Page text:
FRANKFORT, Ky. — J.R. Gray spent 26 years in the Kentucky legislature, a part-time job where he earned between $30,000 and $40,000 a year and he rose to become chairman of the House Labor and Industry Committee.
But when the Democrat from Benton retired in 2010, Gray began receiving a retirement check each month for more than $9,800 — or more than $117,000 a year. That’s because his pension is mostly based on the three years he was Labor Cabinet secretary under former Gov. Steve Beshear. A state law passed in 2005 — which Gray voted for — allowed lawmakers to apply their salaries from other government jobs to their legislative pensions, thus boosting their benefits.
Gray is one of at least six current and former Kentucky lawmakers who are owed more than $100,000 in annual pension benefits, according to information released Friday by three of the state’s retirement systems at the request of The Associated Press and other news organizations. It is the first time the public can see how much their elected, part-time lawmakers have accumulated in pension benefits across all of state government, thanks to a new state law that took effect this week.
Gray said he has no qualms about his hefty pension. He said state lawmakers are underpaid, arguing “if they do the work for the people that needs to be done, it’s more than a part-time position.”
“Believe you me, when you work in a positon like that, you earn it every penny of it,” he said.
Kentucky was one of a few states that did not publicly disclose the pension benefits for state lawmakers. Republicans in the state Senate had tried for years to change that, only to be blocked by the Democratic majority in the House of Representatives. But this year, Republicans have super majorities in both chambers, and the pension legislation sailed through the General Assembly in just five days last week and Republican Gov. Matt Bevin signed it.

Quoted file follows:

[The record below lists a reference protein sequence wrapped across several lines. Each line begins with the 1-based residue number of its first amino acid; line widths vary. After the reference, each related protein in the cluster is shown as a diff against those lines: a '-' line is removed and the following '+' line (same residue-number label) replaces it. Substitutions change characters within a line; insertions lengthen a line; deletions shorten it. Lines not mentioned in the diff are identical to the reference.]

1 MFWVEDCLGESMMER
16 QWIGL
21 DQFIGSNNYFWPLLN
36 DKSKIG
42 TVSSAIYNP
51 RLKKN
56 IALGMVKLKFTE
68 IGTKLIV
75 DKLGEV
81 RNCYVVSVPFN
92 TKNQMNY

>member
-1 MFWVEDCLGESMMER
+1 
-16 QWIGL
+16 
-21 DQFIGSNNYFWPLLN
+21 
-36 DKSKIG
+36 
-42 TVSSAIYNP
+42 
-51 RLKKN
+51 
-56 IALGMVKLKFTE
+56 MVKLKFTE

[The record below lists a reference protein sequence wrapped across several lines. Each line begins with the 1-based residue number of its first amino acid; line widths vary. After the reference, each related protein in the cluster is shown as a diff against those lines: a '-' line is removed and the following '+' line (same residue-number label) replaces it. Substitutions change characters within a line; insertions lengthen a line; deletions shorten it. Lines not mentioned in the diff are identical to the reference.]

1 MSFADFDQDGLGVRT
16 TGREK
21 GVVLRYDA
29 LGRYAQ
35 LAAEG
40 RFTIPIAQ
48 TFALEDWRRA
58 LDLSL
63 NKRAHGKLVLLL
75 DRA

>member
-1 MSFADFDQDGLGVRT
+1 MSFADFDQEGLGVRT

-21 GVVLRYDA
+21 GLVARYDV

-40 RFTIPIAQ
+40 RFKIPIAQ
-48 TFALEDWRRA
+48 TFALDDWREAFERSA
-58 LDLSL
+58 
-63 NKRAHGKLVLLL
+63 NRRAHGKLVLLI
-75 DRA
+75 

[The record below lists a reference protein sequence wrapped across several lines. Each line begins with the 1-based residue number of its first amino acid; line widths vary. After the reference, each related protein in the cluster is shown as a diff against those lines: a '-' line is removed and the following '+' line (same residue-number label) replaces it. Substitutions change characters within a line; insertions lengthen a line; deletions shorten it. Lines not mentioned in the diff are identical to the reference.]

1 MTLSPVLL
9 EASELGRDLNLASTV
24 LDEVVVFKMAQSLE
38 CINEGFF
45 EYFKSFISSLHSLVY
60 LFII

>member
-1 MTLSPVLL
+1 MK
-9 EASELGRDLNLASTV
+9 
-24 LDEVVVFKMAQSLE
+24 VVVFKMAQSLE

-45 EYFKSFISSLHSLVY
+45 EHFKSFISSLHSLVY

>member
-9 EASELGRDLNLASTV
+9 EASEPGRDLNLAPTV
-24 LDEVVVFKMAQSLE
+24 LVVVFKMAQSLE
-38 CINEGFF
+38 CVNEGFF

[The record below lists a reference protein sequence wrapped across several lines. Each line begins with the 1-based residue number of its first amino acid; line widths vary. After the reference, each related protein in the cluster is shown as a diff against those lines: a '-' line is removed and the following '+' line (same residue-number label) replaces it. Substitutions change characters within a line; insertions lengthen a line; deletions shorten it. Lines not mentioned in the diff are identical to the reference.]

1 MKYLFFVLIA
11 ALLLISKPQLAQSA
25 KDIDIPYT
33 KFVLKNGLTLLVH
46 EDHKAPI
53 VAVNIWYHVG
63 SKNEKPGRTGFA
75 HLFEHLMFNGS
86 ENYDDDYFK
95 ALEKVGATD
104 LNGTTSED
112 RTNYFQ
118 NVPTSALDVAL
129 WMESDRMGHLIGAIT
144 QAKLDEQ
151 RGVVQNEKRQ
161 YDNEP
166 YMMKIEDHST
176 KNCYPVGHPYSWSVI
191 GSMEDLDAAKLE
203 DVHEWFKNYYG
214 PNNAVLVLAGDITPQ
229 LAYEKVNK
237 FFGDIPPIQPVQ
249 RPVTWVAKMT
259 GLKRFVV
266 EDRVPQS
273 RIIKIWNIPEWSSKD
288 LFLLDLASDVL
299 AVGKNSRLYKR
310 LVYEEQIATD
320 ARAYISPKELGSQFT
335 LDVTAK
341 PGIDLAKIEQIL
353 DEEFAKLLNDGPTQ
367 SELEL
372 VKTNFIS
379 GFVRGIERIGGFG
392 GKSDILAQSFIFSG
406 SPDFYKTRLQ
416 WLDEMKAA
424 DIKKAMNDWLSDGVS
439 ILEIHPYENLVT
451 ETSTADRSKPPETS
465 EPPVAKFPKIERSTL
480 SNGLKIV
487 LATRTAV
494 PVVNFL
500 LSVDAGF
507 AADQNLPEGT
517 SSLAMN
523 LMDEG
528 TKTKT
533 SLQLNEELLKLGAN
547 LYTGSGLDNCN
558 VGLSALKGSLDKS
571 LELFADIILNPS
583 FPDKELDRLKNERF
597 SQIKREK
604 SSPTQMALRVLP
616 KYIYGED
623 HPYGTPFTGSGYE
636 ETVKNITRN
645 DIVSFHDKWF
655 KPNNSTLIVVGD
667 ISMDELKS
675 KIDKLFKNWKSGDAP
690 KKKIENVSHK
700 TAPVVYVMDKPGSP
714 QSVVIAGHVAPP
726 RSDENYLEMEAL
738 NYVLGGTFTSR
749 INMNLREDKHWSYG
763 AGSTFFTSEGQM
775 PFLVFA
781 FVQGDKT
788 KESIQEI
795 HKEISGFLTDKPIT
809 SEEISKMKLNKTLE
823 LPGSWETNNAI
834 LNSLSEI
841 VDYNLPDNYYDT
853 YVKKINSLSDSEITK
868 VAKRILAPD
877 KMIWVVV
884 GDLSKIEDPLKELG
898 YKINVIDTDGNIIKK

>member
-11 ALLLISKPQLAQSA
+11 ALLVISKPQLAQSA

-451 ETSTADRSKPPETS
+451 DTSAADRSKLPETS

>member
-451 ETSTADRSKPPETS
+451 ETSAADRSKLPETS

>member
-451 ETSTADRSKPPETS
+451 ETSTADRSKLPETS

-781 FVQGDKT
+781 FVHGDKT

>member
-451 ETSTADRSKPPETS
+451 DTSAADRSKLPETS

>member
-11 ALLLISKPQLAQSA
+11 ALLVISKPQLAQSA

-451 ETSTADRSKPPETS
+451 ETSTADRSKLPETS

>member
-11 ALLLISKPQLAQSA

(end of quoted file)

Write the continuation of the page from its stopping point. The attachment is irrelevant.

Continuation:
“The public deserves to know what they pay us — the full package of what they pay us, not just what is your daily rate,” said Republican Sen. Chris McDaniel, the bill’s chief sponsor. “We are required to vote on pension related legislation, and we should have to disclose what impact those votes will or won’t have on us personally.”
McDaniel opted not to participate in the legislative retirement system, which by law put him in the same retirement system as all state employees. Records from that system were released late Friday.
McDaniel has publicly shared his benefits in the past on his Facebook page.
The information released Friday includes benefits from the retirement systems covering the legislature, judiciary and public school teachers for 300 current or former lawmakers. The information includes benefits for retired members along with estimated benefits for current members.
Some of the top earners benefited from having long careers in the legislature bookended by other high-paying state jobs. Former Republican state Sen. Dan Kelly was appointed to a state judgeship by former Democratic Gov. Steve Beshear. He now earns more than $104,000 a year in retirement benefits. Former Republican state Rep. Jon Draud spent nine years in the legislature, but 40 years with various public education jobs.
He worked one year as education commissioner before resigning for health reasons. He said that one year of work at a salary of $225,000 likely added more than $60,000 to his retirement benefits, which now exceed $158,000 per year.
“I don’t have anything to apologize for that,” Draud said. “I worked 40 years in education and it just happens to be that I rose to the top position as commissioner of education.”
Former state Rep. Harry Moblery Jr., the long-time House budget chairman, was the top pension earner at more than $165,000 per year. That’s because he spent 22 years as a high-level administrator at Eastern Kentucky University, where his salary reached as high as $170,000 per year.
“It’s not that I pulled any particular tricks or did anything in anticipation of a higher pension, I just rose to a higher level and had a much higher salary than most other legislators,” Moberly said. “My pension is very much about my experience.”
This story has corrected that the information includes benefits from the retirement systems for more than 300 current or former lawmakers, not more 350.